Ritter takes all you know about ‘gratuitous flicks’ and shows you that really you know nothing at all. Basically, it’s the closest that you’re going to get to porn without heading over to Pornhub. Most of the female characters wear very little or nothing at all and the endless references to bondage and kinky sex are so frequent that they actually become quite irritating. It’s disappointing then that we’re not given much in terms of eye candy and the hottest chica is rubbed out almost as soon as she enters the screen. (A scene that is classically described by the first cop on the scene, `It looks like they came out for a little picnic, a little sex… got killed!) Every single personality in the story is either a bizarre nymphomaniac with a fetish for pain or fag-burns, a rapist or generally just a pervert; and it can get a little overpowering at times. But the thing that really prevents this from scoring a higher mark is the home movie like quality of the photography that is no less than atrocious. I’m used to accepting and enjoying SOV horror, but the main issue here is that the budget here is nowhere near as healthy as it was in the previous chapter. In fact, it was so minuscule that Patricia Paul played the two lead parts, which explains the agonising wig. Acting that would make day-time Soap stars look like Academy nominees is never particularly inviting and the fact that these guys are probably just 89782672folk from the street should be enough of a warning what’s in store for you if you hunt this out. Perhaps the only thing that’s improved since last time around is the killer’s guise, which is amongst the best of the genre

Tim Ritter could’ve taken the time to raise a bigger budget and made good use of the interesting premise, but I guess that we can’t criticise his ambition to stick with the ‘underground’ scene that he made his name from. Wicked Games is not without its charms, but you need to forgive some of the quality issues in the first place to be dazzled by them. Kudos for not softening on the shock-factor in a bid to go mainstream, but A Critical Madness still does it for me a tad better than this follow up. The biggest (and it’s a big un’) disappointment is that they couldn’t convince John Brace to return for the follow up. The film is seriously lacking his heinous acting and ‘I’m a psycho’ gurning 😦 Fans of John Brace are still left, ever hopeful, that he will return to the screen once more!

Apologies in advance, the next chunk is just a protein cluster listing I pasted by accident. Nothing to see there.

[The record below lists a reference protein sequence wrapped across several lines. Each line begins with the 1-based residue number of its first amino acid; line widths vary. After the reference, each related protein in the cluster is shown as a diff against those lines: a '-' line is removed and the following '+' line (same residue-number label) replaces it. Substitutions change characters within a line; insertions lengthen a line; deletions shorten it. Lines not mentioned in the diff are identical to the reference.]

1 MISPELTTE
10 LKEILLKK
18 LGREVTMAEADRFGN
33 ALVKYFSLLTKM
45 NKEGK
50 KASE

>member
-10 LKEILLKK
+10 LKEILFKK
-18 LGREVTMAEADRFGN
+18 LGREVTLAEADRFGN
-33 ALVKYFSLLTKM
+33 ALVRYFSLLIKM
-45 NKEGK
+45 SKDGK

Slasher Trappings:

Killer Guise: √√√√√

Gore: √√

Final Girl:√



Terminal Choice 1985 Review

Terminal Choice 1985

aka DeathBed aka Critical List

Directed by: Sheldon Larry

Starring: Joe Spano, Diane Venora, Ellen Barkin


Review by Luisito Joaquín González

During my life long mission to track down all the obscure slasher movies ever released I came across this 636537282833653little known mid-eighties entry, which threw a real curve-ball into the mix. Terminal Choice is NOT a typical genre piece in the Halloween/Friday the 13th mould. But it does include enough of the trappings (mystery killer/bloody deaths) to allow it to carve a way into the category. Unlike fellow medicinal additions such as Hospital Massacre and Visiting Hours, Sheldon Larry’s mystery thriller uses futuristic computer technology as the main method of slaughter. This 823873673673873makes a refreshing change from the traditional surgical masked psycho with a scalpel, and its always nice to see a slice of originality in a sub-genre that is renowned for its repetitive nature.

Terminal Choice is set in a high tech clinic in the near future, where operations are controlled by a huge computer terminal and monitored by numerous doctors. This is certainly not the kind of873736738739832982 hospital that you or I would want to have your tonsils removed at, because the medics gamble on patient’s recovery and survival. Lylah Crane (Teri Austin) is in for a minor complaint, which Dr. Frank Holt (Joe Spano) believes he has handled with ease. Things turn nasty when an unseen someone enters the head computer terminal and poisons the youngster’s drip with an unknown substance. The female chokes on her own blood and leaves Dr. Holt under extreme pressure as the top suspect in an in-house investigation. When more patients fall victim to fatal computerised glitches, Frank unravels a sadistic conspiracy of murder, deceit and treachery. But who is responsible for these unexplained killings…?